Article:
Today, stores are suffering because of their inability to quickly make decisions. With one in five store managers saying they don’t understand what they need to do to improve store performance, it’s no surprise that the in-store shopping experience has deteriorated. And with 70% of shoppers reporting they have abandoned a purchase because of a bad in-store experience, brands that don’t fix and re-invest in support up and down the ladder, have a lot to lose.
Now, empowering agility and transparency both vertically and horizontally is critical to saving physical retailers and the in-store shopping experience. Internal teams need to share and have access to critical data across all channels in order to successfully meet and fulfill customers’ requests. Consumers want and expect a consistent and cohesive shopping experience both in-store and online, yet many retailers are still missing the mark and are closing their doors because of it. Shoppers expect to be able to buy online and pick up or return in store, for example. A fully integrated omnichannel experience is expected among shoppers.
From corporate and district managers to store managers and associates, fixing the broken feedback loop requires brands to streamline communication and establish visibility into all stores. This will not only give teams access to the right information, but ensure that all learnings are being used to drive better decisions.
While the retail experience is changing, at the heart of it, consumers still want what only brick-and-mortar can offer. Consumers will always want to see, touch, and feel products before they buy. People want to be informed before they decide to purchase and will seek expert opinions. Last minute shoppers will always exist, and will remain dependent on stores. And, while we’ve seen many stores close their doors, physical retailers won’t be going away — but they’ll need to adapt and shift with the ever-changing consumer.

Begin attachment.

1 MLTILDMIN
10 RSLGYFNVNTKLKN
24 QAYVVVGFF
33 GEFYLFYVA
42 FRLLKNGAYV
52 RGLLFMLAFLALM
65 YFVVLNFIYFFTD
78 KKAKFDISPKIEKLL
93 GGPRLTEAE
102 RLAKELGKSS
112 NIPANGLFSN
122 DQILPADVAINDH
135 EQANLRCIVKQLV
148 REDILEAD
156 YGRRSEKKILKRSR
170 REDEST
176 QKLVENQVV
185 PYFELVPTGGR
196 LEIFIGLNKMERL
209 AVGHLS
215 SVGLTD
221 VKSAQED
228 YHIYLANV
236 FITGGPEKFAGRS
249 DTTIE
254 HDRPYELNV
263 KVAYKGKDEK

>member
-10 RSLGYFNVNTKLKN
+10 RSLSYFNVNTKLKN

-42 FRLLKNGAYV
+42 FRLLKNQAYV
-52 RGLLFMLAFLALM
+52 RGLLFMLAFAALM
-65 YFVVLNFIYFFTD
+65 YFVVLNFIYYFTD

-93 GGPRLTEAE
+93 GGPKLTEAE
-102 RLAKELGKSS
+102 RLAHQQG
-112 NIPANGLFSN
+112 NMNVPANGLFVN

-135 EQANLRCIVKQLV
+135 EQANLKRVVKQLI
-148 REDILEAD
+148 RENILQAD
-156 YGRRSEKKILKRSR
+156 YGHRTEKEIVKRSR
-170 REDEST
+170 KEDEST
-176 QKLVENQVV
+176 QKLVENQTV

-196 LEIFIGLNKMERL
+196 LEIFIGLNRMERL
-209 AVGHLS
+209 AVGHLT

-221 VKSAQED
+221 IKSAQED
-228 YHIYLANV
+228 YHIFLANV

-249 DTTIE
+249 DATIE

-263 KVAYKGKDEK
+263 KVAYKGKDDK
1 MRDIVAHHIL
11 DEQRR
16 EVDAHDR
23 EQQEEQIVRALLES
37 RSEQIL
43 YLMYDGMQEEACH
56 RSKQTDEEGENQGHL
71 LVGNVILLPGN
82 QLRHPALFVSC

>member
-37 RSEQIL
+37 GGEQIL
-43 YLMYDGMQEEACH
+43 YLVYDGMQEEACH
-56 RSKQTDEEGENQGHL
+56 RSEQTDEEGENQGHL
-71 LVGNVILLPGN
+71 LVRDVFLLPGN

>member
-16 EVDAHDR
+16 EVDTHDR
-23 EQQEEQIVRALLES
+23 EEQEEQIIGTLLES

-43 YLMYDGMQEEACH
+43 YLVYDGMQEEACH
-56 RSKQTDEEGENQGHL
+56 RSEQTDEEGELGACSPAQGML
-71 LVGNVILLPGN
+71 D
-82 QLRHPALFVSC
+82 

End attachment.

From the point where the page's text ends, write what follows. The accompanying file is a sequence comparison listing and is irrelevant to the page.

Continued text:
The past 10 years have taught us that meeting consumers’ increasing expectations can only happen when brands start changing from the inside. Brands that ignore this will continue closing their doors, but those that communicate, refocus, and realign will find consumers coming back to their stores again and again.
Logan Rodriguez is director of Retail at Square Root.
Study: Retailers need to pay attention to Gen Z
Watch out millennials, Gen Z is coming on strong.
With Generation Z expected to comprise 40% of the North American population by 2020, retailers must address the needs of this generation and understand its purchasing power in households, according to a survey conducted by HRC Retail Advisory.
HRC noted that recognizing the differences between generational segments and understanding the implications of Generation Z’s influence will be critical in successfully targeting and serving this age group (10-17).
To better understand the growing influence of Generation Z and the implications for retailers, HRC surveyed 3,100 participants from the United States and Canada on their attitudes, shopping habits and influences driving their purchasing decisions.
Significant findings of the survey include:
• Generation Z strongly influences parents’ purchases: A significant 82% of parents surveyed admitted that their children have some influence over purchasing decisions, while 93% of the Generation Z respondents say they have influence over certain categories such as clothing, footwear, accessories and cosmetics.